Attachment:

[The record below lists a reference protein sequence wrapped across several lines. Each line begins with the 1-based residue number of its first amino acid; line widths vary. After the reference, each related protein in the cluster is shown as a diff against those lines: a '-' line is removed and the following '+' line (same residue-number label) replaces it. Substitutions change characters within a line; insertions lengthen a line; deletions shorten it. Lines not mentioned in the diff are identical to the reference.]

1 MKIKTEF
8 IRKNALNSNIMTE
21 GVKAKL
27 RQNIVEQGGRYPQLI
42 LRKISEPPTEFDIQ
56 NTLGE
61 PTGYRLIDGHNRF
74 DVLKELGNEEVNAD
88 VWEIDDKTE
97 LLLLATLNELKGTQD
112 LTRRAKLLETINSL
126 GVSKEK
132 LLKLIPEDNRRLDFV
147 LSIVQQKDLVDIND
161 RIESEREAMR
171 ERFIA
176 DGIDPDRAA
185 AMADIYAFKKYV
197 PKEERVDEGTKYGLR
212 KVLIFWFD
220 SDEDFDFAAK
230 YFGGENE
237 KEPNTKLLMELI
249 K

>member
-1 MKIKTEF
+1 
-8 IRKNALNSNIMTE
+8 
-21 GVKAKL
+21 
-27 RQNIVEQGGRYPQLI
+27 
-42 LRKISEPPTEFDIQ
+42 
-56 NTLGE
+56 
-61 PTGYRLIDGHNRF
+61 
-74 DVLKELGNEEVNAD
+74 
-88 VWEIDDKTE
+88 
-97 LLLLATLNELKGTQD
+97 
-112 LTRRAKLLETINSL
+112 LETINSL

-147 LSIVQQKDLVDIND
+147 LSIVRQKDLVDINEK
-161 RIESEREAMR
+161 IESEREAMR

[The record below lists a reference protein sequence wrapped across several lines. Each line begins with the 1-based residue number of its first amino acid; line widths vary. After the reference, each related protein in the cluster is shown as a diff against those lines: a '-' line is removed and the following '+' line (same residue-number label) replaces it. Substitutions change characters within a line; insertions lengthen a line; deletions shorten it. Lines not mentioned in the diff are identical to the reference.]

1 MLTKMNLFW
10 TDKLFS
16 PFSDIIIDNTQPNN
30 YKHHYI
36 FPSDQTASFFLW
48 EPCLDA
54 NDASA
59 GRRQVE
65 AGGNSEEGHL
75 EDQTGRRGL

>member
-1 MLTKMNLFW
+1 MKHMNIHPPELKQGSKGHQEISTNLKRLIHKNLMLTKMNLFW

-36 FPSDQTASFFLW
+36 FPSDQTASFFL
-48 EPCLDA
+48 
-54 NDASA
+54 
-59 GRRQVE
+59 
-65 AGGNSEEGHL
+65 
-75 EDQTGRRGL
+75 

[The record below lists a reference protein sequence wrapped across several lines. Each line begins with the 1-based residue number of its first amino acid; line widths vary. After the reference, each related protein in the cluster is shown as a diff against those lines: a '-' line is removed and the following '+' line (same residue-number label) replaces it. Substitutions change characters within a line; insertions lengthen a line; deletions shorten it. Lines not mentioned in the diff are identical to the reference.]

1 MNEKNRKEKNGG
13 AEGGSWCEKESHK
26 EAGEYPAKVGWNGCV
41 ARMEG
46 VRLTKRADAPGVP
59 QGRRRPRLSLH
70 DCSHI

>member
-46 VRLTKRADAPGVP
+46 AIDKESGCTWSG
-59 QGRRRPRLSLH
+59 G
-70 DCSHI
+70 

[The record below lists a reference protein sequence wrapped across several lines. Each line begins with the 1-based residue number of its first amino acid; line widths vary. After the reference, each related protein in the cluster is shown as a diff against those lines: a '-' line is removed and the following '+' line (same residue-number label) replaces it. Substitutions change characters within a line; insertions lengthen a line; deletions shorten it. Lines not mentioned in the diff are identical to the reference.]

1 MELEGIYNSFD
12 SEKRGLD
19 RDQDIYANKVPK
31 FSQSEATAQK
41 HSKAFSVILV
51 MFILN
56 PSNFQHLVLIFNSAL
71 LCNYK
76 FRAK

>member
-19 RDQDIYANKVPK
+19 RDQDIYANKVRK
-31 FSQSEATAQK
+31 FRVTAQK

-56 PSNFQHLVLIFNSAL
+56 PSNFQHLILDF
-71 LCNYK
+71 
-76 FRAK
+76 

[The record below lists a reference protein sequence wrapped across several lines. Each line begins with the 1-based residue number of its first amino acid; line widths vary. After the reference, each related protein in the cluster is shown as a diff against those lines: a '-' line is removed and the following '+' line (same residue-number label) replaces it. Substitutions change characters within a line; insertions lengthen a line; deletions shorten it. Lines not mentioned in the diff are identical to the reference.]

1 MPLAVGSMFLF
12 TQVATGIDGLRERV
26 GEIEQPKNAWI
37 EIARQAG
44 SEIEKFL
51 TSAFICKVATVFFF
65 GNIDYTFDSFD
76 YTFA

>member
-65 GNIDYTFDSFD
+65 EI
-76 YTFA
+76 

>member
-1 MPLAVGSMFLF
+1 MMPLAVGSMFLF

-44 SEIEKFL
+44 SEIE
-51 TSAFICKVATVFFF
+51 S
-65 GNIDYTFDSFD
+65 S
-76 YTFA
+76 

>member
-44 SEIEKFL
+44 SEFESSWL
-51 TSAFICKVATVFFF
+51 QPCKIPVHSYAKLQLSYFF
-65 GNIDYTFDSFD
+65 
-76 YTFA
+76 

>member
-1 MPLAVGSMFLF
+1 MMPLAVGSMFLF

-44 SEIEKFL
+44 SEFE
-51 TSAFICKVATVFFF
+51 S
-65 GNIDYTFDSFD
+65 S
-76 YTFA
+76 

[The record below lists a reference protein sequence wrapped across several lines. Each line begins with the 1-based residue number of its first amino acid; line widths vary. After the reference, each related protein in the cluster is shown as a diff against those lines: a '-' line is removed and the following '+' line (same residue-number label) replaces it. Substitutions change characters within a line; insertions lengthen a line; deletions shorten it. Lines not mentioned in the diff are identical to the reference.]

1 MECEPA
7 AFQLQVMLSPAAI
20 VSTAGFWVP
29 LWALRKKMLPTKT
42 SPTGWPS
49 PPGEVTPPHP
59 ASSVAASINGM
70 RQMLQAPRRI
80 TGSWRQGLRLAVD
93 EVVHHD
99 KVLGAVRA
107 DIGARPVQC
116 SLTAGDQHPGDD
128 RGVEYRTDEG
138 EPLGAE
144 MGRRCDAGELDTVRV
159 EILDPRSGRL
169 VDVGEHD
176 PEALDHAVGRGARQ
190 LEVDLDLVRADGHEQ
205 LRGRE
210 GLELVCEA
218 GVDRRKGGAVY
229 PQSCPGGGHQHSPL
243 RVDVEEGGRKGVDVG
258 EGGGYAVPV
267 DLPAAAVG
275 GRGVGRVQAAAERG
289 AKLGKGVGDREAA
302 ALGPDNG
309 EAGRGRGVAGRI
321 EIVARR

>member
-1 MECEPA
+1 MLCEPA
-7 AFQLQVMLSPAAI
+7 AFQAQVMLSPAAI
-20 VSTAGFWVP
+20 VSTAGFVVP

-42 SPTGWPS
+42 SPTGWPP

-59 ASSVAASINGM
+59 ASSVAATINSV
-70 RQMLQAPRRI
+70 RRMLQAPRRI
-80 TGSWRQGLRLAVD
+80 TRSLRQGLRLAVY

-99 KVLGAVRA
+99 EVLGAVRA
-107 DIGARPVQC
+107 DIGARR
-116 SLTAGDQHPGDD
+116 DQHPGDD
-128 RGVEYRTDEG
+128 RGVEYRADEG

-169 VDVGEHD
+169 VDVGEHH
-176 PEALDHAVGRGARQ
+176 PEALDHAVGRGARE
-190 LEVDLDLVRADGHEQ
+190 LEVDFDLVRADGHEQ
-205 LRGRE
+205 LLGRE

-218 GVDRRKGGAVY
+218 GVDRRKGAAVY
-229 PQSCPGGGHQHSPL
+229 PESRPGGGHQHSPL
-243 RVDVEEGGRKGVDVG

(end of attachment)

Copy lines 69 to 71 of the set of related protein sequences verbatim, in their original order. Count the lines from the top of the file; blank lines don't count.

-48 EPCLDA
+48 
-54 NDASA